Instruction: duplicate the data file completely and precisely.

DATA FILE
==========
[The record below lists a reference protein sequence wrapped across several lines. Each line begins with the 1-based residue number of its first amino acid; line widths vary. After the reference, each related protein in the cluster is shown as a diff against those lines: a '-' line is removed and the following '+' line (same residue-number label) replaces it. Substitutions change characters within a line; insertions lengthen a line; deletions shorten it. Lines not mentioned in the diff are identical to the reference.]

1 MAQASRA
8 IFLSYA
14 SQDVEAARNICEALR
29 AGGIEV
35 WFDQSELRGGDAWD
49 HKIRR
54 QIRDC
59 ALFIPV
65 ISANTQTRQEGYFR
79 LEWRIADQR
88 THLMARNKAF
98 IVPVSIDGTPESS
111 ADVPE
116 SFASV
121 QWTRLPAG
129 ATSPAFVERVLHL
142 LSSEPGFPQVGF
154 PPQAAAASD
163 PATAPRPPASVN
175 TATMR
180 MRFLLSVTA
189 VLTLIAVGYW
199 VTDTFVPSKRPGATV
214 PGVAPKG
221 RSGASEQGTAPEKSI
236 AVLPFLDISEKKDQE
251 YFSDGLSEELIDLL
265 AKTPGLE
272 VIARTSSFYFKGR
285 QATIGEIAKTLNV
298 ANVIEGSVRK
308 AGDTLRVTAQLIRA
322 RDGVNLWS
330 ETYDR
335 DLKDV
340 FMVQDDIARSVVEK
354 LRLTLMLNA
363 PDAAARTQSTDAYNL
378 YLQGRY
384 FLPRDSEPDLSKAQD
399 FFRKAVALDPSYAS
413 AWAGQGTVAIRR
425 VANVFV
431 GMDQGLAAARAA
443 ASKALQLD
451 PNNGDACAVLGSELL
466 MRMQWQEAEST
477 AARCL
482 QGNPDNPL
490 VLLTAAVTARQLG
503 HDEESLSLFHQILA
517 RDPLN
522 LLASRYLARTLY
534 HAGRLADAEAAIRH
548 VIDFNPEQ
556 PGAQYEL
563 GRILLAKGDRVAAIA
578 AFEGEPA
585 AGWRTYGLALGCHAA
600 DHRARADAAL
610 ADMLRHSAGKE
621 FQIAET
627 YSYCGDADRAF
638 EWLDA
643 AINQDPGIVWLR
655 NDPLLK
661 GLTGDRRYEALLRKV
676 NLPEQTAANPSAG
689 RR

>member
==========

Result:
[The record below lists a reference protein sequence wrapped across several lines. Each line begins with the 1-based residue number of its first amino acid; line widths vary. After the reference, each related protein in the cluster is shown as a diff against those lines: a '-' line is removed and the following '+' line (same residue-number label) replaces it. Substitutions change characters within a line; insertions lengthen a line; deletions shorten it. Lines not mentioned in the diff are identical to the reference.]

1 MAQASRA
8 IFLSYA
14 SQDVEAARNICEALR
29 AGGIEV
35 WFDQSELRGGDAWD
49 HKIRR
54 QIRDC
59 ALFIPV
65 ISANTQTRQEGYFR
79 LEWRIADQR
88 THLMARNKAF
98 IVPVSIDGTPESS
111 ADVPE
116 SFASV
121 QWTRLPAG
129 ATSPAFVERVLHL
142 LSSEPGFPQVGF
154 PPQAAAASD
163 PATAPRPPASVN
175 TATMR
180 MRFLLSVTA
189 VLTLIAVGYW
199 VTDTFVPSKRPGATV
214 PGVAPKG
221 RSGASEQGTAPEKSI
236 AVLPFLDISEKKDQE
251 YFSDGLSEELIDLL
265 AKTPGLE
272 VIARTSSFYFKGR
285 QATIGEIAKTLNV
298 ANVIEGSVRK
308 AGDTLRVTAQLIRA
322 RDGVNLWS
330 ETYDR
335 DLKDV
340 FMVQDDIARSVVEK
354 LRLTLMLNA
363 PDAAARTQSTDAYNL
378 YLQGRY
384 FLPRDSEPDLSKAQD
399 FFRKAVALDPSYAS
413 AWAGQGTVAIRR
425 VANVFV
431 GMDQGLAAARAA
443 ASKALQLD
451 PNNGDACAVLGSELL
466 MRMQWQEAEST
477 AARCL
482 QGNPDNPL
490 VLLTAAVTARQLG
503 HDEESLSLFHQILA
517 RDPLN
522 LLASRYLARTLY
534 HAGRLADAEAAIRH
548 VIDFNPEQ
556 PGAQYEL
563 GRILLAKGDRVAAIA
578 AFEGEPA
585 AGWRTYGLALGCHAA
600 DHRARADAAL
610 ADMLRHSAGKE
621 FQIAET
627 YSYCGDADRAF
638 EWLDA
643 AINQDPGIVWLR
655 NDPLLK
661 GLTGDRRYEALLRKV
676 NLPEQTAANPSAG
689 RR

>member